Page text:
Would you purchase a digital dress? That is the question that Roksanda, in collaboration with Clearpay, asked during London Fashion Week, with their launch of a series of NFTs (non-fungible tokens) of one of their exclusive designs.
The dress, seen in real life during the finale of Roksanda’s Autumn Winter 22 catwalk show is also able to be purchased via Roksanda’s website as a 3D render for £25, or the NFT for £5000. The creation of the NFTs marks Roksanda’s entry into the metaverse, and is capitalising on a rapidly growing market.
Sales of NFTs, according to a study by Business of Fashion Insights, were $10.7 billion in Q3 2021, more than 8 times the sales of the previous quarter, showing that the appetite for purchasing and owning digital assets is rapidly growing. Driven by a younger audience, their research showed that 72% of US consumers have accessed a virtual world in the last 12 months, with 50% of consumers expressing an interest in purchasing a digital asset.
Following the dress’s unveiling, a discussion headed up by Imran Amed, CEO of the Business of Fashion, examined how digital fashion and the metaverse would shape the future of the industry.
Likening the birth of the metaverse to the arrival of the internet, reference was made by several panellists to the fact that fashion was slow to grasp the opportunities offered by ecommerce, clearly something they are anxious to avoid this time around.
Why would someone be interested in purchasing a digital dress? Applications exist within social media, for example being able to post a photo that shows you “wearing” an item of clothing through the use of filters and AR (augmented reality).
However, digital fashion has the most obvious application in the gaming world, where players look to express themselves and their personalities through purchasing digital outfits that their avatars can wear.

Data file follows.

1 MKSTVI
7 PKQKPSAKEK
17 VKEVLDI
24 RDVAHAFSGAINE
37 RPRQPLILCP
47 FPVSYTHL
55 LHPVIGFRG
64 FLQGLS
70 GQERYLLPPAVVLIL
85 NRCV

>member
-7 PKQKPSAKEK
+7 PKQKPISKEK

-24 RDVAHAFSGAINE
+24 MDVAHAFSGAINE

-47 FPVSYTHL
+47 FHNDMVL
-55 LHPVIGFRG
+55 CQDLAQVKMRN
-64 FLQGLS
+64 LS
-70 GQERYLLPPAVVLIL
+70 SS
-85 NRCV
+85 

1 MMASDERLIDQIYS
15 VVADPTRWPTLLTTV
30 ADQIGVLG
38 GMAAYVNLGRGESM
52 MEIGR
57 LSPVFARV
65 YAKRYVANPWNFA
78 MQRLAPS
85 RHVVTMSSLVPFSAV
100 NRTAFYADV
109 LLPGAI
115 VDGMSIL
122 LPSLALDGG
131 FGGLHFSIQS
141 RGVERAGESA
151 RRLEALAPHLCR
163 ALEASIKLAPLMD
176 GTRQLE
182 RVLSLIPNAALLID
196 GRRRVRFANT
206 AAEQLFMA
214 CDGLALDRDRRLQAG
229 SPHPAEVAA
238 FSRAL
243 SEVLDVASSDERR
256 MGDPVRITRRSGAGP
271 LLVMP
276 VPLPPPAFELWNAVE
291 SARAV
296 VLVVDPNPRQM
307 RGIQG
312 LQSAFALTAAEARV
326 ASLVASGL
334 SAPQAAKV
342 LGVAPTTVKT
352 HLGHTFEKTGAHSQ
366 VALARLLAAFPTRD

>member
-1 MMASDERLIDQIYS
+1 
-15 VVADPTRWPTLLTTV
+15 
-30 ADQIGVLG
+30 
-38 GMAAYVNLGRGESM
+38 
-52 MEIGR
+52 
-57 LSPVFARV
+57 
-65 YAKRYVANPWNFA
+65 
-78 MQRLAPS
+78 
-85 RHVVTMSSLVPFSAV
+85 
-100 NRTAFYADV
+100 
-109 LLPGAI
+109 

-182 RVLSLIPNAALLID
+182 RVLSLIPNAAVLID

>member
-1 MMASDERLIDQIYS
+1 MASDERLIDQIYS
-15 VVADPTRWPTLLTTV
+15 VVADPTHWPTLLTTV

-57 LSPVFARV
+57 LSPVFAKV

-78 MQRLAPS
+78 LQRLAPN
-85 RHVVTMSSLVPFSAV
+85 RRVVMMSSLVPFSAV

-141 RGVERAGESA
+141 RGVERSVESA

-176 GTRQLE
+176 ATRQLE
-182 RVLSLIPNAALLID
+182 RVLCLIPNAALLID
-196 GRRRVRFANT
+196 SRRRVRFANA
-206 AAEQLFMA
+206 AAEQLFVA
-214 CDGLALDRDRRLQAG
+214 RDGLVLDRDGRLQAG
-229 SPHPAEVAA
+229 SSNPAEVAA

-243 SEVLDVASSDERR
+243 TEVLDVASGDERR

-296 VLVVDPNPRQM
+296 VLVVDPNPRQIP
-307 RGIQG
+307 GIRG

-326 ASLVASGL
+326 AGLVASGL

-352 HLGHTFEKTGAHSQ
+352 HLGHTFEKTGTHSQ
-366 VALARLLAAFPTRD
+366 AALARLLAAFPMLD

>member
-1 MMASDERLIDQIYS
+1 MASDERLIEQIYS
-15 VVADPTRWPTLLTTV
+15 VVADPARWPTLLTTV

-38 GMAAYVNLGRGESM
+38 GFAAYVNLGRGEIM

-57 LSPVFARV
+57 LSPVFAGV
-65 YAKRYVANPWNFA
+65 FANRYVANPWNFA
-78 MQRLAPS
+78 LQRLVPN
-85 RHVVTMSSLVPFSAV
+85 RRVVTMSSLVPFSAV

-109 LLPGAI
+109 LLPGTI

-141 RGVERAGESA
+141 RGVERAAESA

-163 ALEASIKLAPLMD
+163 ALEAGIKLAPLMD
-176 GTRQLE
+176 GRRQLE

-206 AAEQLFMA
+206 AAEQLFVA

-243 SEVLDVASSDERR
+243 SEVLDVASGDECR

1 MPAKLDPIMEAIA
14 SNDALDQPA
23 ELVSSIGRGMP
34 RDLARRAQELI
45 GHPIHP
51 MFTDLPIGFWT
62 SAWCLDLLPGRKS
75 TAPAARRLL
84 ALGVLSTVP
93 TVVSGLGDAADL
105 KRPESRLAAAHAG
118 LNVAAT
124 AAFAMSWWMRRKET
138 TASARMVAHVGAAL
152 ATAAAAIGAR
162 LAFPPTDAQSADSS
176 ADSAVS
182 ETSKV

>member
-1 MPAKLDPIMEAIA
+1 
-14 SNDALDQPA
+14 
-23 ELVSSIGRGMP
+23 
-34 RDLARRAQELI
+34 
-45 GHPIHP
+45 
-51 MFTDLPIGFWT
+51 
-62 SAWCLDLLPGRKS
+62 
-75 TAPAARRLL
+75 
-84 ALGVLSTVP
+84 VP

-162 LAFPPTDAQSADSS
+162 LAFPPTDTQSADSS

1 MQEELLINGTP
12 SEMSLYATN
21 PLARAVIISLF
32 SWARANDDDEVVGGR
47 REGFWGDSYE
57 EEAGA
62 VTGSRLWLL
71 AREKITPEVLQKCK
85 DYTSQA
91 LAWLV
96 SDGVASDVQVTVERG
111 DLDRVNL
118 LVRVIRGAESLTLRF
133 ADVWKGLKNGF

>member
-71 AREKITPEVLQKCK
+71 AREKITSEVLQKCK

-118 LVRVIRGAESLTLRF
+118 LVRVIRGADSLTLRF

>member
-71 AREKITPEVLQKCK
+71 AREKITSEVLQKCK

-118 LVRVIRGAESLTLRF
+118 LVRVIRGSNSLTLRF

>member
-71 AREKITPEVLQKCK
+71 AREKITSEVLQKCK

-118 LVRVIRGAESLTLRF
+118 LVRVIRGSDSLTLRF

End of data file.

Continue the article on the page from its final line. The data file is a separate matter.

It isn’t often that gaming platforms like Fortnite and Roblox are mentioned during a panel discussion on the future of fashion, but in fact these platforms are the perfect example of where digital fashion can thrive.
They also typically have a younger consumer base – digital natives who are growing up finding it entirely normal to spend real money to purchase items that only exist in the digital realm.
This intersection of fashion and gaming is nothing new. In 2019, Louis Vuitton collaborated with Riot Games’ League of Legends. Gucci created a virtual space in Roblox in 2021. Last year, the British Fashion Council presented a fashion award for metaverse design in a virtual award ceremony on Roblox that had over 1.2 million interactions.
A growing market
Caroline Rush, CEO of the British Fashion Council, speaking at the event had a clear message for fashion brands everywhere who are contemplating how to apply digital fashion to their current offering: “don’t sit back and think this isn’t for me”.
Rush envisaged that in the future, 10-15% of our wardrobes could become digital. With a $1.5 trillion global apparel market according to Statista, the outlook for digital fashion could be very bright indeed should that prediction come true.
While it may be hard to conceive of 10-15% of our wardrobes becoming digital items for use in the metaverse, there are several compelling reasons behind the growing interest in digital fashion.
Firstly, with a growing understanding of the devastating impact of the overproduction in the fashion industry, purchasing digital styles could help reduce waste and over consumption.
Leanne Elliott Young, CEO of the Institute of Digital Fashion also highlighted the possibilities of using digital fashion as a way of designers getting early sales reactions to new collections, before even creating the physical product.
With many brands still struggling with production and supply chain issues due to the pandemic, digital fashion could also allow them to deliver more new ideas and exciting launches to their fan base much more quickly and easily than when relying on garment production.
The key to digital fashion, as with all new technology, is creating an integrated approach across all platforms, creating a uniform experience for the customer across both the digital and physical touchpoints. Or, as Elliott Young put it “the URL and the IRL must work together in unison.”